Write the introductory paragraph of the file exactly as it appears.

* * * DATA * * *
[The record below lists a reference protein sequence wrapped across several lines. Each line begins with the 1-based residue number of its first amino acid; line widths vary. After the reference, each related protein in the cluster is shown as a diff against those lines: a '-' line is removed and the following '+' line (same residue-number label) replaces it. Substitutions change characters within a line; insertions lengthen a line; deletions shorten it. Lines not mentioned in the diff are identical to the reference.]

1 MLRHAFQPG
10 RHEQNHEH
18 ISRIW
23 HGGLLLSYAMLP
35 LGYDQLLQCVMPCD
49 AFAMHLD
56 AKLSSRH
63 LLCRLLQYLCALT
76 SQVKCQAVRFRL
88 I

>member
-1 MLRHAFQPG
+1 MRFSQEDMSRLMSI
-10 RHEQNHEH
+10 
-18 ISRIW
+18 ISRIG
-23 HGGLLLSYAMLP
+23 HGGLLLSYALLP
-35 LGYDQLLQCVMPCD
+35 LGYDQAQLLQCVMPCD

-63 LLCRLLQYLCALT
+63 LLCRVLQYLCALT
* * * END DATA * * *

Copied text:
[The record below lists a reference protein sequence wrapped across several lines. Each line begins with the 1-based residue number of its first amino acid; line widths vary. After the reference, each related protein in the cluster is shown as a diff against those lines: a '-' line is removed and the following '+' line (same residue-number label) replaces it. Substitutions change characters within a line; insertions lengthen a line; deletions shorten it. Lines not mentioned in the diff are identical to the reference.]